You're coloring SOUTHERN BASTARDS, too, and the preview is dominated by reds and pale yellows. How are you approaching the colors for the series? Are you shying away from 1:1 realism in favor of more moody, evocative, but less "real" colors?

JL: Well, I feel like the benefit of crafting a story over time is that you can think about most of your choices. If they’re conceived of subconsciously or given a reason in hindsight, that doesn’t matter so much. The idea is that ultimately there’s something governing my instincts. So here, hopefully it feels authentic to some degree—because I really am trying to make those choices by distilling my own experiences and views on the subject matter.

But since this comic is clearly not a realistic method of delivery, I don’t think strict realism benefits it. It’s different than a movie, in which much of the tone of the story is derived from how those very realistic photographs are slightly differentiated by factors like light, composition, focus and sequence. No matter how far you push, the images in a movie are still probably more real than any drawing I could ever do. So generally it’s better to concentrate my focus on tone. Being more graphic, and representative of the feelings or thoughts the color implies hopefully allows it to become another way to control the flow of information. Just like dialog or panel arrangement or insane cross hatching or whatever your weapon of choice is. In other words, you could say the idea is to use every advantage of this story being a comic.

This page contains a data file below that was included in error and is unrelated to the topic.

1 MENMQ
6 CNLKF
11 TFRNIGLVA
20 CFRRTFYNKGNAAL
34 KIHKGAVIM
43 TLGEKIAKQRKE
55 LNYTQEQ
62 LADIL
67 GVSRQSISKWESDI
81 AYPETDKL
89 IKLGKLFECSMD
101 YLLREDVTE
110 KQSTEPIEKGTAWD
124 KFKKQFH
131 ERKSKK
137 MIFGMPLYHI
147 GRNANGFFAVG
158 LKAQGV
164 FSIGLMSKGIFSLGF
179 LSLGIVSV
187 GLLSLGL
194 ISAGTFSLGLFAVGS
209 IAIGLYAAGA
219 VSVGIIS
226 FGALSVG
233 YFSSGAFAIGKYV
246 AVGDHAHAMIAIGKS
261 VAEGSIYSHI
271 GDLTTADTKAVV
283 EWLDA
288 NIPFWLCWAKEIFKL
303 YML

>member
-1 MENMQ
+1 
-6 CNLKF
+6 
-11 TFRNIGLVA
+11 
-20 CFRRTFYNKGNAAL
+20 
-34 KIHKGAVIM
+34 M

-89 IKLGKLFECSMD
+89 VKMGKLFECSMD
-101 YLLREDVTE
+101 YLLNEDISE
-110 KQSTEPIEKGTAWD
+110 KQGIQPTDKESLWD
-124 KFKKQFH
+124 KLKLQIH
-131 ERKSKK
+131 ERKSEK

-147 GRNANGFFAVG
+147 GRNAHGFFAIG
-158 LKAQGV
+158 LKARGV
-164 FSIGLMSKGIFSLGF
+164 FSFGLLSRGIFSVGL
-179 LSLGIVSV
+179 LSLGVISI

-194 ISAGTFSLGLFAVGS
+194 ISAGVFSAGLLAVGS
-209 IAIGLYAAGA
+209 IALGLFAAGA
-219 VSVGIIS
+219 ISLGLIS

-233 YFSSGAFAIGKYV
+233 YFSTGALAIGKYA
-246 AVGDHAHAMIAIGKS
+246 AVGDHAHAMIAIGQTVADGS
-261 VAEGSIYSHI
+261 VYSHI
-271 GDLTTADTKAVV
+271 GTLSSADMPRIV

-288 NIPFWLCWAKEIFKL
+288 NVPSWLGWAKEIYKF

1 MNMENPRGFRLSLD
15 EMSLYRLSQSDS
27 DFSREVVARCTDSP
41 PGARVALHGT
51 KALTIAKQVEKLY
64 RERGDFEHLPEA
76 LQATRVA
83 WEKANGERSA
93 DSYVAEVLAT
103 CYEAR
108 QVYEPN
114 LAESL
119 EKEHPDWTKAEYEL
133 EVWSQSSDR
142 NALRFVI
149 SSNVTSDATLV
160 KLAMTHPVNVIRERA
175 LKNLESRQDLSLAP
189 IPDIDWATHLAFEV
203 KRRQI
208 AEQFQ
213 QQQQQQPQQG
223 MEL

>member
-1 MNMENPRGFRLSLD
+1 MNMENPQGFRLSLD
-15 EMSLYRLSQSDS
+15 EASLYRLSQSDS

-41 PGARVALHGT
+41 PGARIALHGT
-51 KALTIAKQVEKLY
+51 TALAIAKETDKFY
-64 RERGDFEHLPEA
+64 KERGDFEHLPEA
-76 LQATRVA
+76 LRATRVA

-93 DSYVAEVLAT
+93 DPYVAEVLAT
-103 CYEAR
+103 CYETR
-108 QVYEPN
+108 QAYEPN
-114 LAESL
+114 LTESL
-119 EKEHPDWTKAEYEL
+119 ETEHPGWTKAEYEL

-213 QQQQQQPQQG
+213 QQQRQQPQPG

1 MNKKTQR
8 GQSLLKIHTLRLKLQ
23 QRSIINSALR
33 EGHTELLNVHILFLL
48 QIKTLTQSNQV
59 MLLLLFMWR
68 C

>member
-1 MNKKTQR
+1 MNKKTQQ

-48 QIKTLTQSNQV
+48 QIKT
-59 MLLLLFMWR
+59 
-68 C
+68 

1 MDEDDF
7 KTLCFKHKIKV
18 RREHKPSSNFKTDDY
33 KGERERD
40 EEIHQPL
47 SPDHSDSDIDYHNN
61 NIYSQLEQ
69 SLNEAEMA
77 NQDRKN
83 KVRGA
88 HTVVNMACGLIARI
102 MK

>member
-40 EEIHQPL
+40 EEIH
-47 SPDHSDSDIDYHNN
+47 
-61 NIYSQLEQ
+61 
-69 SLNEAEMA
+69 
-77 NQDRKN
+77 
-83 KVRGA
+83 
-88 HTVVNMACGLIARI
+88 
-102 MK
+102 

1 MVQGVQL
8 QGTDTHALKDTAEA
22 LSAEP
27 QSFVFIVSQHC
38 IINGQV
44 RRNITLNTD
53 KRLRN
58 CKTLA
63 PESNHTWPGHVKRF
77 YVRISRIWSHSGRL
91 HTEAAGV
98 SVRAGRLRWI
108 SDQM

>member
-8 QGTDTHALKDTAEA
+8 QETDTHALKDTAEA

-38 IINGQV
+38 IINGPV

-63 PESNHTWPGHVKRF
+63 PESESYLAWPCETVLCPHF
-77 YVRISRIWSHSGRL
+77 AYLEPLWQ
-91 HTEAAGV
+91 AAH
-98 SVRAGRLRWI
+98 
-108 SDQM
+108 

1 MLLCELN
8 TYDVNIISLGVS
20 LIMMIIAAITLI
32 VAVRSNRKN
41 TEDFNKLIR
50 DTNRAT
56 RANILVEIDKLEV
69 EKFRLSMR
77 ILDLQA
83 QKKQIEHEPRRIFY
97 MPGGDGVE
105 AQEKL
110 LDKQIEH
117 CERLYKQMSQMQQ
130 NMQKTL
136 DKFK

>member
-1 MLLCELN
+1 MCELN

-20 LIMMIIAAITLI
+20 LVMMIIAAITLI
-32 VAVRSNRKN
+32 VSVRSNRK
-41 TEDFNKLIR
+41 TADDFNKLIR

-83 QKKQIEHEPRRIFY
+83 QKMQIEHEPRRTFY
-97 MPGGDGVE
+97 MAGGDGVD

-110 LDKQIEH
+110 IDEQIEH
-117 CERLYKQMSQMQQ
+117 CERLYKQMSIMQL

You've worked in crime here and there previously, too. What's the appeal of crime fiction to you?

JL: Maybe because it’s very easy to project yourself into the situations at hand. Crime stuff is only about a step or two over the boundary from real life—and for better or worse I often find it pretty easy to imagine taking those steps. I’m pretty endlessly intrigued by the thoughts and emotions stirred up in the process and I like sharing those in a way that’s a little healthier than going out and cooking meth or robbing a bank or what other ever dangerous and crazy shit comes to mind. Hopefully that escaped and exercise benefits and entertains other folks too.

SOUTHERN BASTARDS #1 arrives in stores on 4/30, and will be available for $3.50. Pre-order it using Diamond Code FEB140475. Visit the official SOUTHERN BASTARDS tumblr to stay up-to-date on news!